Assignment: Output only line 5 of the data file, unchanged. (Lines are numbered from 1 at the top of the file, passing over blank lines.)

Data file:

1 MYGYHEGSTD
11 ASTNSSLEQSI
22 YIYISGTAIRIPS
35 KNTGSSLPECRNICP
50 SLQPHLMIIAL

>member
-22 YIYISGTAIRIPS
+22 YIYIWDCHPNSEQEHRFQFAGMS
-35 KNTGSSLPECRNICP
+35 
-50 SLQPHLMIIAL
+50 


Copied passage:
50 SLQPHLMIIAL